Among the factors we assessed, the two psychological factors, unmet support needs and fear of recurrence, played the most important role in HRQoL, accounting for more than 20% of the variance in global HRQoL and both were significant correlates of the physical, functional, and emotional HRQoL domains. Unmet supportive care needs have been consistently associated with lower HRQoL in a few studies focusing on survivors of many types of cancer (e.g., head and neck cancer  and breast cancer) [30, 59, 60] but has not been included in large US population survivorship studies [2, 48]. Similarly, fear of recurrence is a known correlate of lower HRQoL in studies of survivors of lymphoma, [61, 62] head and neck cancer,  and breast cancer,  but has not been included in large US population studies. Although the association with emotional HRQoL is not surprising, the fact that unmet support needs and fears about recurrence were associated with physical and functional domains indicates the important role of cancer-specific emotional responses on HRQoL.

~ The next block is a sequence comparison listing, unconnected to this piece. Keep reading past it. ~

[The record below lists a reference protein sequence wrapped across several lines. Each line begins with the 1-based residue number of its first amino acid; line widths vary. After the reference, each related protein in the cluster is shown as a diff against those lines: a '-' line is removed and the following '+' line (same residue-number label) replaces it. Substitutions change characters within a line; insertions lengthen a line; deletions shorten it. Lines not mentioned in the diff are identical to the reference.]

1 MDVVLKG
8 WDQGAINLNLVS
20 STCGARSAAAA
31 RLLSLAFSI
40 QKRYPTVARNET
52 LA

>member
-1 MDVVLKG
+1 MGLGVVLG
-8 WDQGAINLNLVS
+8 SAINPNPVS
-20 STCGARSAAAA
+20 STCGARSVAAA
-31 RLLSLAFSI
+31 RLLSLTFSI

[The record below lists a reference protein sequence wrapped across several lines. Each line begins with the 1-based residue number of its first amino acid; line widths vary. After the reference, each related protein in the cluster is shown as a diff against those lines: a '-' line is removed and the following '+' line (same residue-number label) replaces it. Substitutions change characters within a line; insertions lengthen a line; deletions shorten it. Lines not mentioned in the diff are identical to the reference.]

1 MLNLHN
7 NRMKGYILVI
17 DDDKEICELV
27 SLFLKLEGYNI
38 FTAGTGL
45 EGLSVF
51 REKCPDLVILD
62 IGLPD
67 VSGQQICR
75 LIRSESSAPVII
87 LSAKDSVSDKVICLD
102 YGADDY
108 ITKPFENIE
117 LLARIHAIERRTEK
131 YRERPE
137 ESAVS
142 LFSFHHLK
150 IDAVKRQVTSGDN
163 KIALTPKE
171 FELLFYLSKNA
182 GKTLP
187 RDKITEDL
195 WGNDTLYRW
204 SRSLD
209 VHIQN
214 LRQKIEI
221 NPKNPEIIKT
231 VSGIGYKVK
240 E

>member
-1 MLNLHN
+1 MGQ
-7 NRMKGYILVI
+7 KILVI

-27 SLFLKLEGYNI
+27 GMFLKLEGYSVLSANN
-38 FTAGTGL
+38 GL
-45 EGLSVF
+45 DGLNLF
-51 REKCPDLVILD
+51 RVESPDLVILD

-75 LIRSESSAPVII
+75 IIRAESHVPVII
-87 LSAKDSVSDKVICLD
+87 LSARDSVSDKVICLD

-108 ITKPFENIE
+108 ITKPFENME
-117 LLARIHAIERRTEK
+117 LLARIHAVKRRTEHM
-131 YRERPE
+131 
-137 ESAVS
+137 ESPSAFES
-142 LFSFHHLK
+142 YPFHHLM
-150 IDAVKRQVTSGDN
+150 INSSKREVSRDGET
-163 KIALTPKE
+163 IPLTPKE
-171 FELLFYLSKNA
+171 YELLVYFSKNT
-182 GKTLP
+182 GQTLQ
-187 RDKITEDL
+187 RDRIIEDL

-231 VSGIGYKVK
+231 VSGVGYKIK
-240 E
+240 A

Several factors were not associated with global HRQoL in the final model but were associated with separate domains. Receiving chemotherapy was associated with lower FWB, receiving radiation was associated with lower PWB, and more physical activity was associated with higher physical and FWB. Two counter-intuitive findings were seen: alcohol use was associated with higher PWB and higher survivorship care practices were associated with lower PWB. One explanation for the care practices association is that providers were likely to discuss follow-up care with patients experiencing more physical side effects (e.g., energy, nausea, pain, feeling ill). It is unclear why alcohol use is associated with higher PWB, and this should be examined in future research.